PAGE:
Eyes of piranhas can see in dark, murky waters because they can detect far-red light.

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"Thanks to far-red light, some fish can see even in water that appears black to us. The ferocious piranha, for example, swimming in the murky waters of the Amazon, perceives the water as dark red, a color that is visually penetrable, rather than black. The water looks red because the molecules of rotting vegetation in it absorb most wavelengths of visible light except far-red light, which is reflected back and can be seen by the piranha, allowing it to see the prey that it is hunting, apparently in the dark." (Shuker 2001:19)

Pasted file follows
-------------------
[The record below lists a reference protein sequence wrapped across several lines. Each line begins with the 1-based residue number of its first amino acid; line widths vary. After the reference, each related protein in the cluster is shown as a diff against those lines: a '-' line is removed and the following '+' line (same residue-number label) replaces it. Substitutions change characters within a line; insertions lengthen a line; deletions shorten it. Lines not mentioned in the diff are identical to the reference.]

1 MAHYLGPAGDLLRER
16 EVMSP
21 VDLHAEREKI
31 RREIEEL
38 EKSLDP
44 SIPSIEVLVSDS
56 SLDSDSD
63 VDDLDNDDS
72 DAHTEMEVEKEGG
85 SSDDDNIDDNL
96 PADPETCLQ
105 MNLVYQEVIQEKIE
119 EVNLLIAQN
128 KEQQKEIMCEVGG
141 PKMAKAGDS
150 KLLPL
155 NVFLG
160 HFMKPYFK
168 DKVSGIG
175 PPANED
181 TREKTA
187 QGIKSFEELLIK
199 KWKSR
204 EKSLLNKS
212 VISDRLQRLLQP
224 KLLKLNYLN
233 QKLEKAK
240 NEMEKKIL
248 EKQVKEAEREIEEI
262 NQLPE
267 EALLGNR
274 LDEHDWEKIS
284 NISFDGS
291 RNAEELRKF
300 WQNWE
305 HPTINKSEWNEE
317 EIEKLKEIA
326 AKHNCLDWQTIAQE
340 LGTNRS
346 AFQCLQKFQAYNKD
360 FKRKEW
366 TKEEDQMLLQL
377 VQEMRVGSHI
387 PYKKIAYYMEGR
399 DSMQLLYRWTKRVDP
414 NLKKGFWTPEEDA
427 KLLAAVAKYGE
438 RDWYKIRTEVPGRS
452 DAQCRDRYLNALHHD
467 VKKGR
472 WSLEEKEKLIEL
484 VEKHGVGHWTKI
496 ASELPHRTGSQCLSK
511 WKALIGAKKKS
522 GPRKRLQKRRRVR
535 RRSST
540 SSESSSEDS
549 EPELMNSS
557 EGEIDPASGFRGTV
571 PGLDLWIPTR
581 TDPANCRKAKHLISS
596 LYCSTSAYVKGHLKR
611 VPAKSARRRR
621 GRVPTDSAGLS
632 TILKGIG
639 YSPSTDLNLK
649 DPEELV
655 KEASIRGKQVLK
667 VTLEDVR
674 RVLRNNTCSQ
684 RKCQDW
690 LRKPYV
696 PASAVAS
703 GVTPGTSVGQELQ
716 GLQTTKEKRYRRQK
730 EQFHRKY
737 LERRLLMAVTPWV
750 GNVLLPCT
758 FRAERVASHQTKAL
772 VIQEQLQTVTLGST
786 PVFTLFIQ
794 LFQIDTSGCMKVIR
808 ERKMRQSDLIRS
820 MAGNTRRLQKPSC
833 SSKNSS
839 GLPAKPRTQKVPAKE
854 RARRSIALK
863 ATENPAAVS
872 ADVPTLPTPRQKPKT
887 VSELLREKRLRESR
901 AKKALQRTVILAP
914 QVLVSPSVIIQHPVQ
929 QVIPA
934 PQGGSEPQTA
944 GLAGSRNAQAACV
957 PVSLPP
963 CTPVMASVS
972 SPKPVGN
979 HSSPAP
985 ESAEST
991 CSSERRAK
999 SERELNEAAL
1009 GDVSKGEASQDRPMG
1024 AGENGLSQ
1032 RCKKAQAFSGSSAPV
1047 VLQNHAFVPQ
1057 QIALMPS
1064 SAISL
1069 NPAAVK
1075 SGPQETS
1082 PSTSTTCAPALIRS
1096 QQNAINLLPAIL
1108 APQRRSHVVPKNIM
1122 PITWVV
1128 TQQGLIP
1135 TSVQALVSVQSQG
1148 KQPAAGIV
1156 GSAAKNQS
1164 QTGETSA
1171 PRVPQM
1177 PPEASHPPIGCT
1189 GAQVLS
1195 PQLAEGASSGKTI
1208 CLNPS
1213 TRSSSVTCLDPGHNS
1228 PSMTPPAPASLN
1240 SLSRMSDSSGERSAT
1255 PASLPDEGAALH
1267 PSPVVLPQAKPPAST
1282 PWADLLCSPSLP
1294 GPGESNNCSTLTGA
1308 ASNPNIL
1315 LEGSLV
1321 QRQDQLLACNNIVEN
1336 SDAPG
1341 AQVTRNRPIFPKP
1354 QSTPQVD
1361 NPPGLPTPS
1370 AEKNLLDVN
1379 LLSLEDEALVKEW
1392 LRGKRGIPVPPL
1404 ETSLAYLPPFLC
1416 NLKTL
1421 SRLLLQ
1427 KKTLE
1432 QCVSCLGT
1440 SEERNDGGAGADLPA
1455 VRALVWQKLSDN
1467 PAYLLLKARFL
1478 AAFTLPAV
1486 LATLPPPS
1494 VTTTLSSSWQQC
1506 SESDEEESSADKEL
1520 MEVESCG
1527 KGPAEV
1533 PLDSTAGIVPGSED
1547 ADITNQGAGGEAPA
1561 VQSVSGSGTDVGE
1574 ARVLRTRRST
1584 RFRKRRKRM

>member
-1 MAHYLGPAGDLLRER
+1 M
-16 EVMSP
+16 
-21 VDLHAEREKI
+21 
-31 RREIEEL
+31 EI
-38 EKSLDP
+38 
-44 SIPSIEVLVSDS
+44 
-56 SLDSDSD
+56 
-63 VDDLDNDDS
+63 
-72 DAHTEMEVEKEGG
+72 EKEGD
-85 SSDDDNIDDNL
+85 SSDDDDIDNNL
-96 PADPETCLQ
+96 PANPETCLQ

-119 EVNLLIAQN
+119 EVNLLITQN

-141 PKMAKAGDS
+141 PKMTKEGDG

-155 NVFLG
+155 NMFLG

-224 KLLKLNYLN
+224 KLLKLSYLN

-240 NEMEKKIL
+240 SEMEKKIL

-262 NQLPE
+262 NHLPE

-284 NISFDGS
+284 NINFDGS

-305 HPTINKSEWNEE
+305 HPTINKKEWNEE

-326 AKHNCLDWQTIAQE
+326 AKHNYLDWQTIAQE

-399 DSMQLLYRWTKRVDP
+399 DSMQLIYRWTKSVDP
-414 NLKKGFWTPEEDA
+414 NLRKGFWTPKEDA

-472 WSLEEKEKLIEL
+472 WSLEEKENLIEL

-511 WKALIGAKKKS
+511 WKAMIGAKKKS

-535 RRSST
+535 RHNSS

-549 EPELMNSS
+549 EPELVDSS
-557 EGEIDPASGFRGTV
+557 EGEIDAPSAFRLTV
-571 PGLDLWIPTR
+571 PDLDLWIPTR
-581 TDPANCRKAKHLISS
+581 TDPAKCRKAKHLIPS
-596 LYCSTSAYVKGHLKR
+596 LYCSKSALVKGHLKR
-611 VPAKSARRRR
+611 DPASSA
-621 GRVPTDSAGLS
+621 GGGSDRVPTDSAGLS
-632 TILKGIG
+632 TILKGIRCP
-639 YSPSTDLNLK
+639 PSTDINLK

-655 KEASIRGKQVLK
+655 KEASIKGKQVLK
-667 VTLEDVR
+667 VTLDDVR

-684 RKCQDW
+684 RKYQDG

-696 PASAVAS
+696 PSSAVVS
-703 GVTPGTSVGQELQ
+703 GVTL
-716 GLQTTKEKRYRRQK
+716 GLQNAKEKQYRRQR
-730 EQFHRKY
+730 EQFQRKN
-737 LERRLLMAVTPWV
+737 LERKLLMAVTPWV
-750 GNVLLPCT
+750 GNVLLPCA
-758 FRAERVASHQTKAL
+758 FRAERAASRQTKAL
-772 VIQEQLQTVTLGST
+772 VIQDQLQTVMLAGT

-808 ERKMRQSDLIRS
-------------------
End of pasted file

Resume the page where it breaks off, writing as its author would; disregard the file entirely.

Book
The Hidden Powers of Animals: Uncovering the Secrets of NatureDecember 9, 2019
Dr. Karl P. N. Shuker

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Organism
Red Bellied PiranhaPygocentrusSpecies


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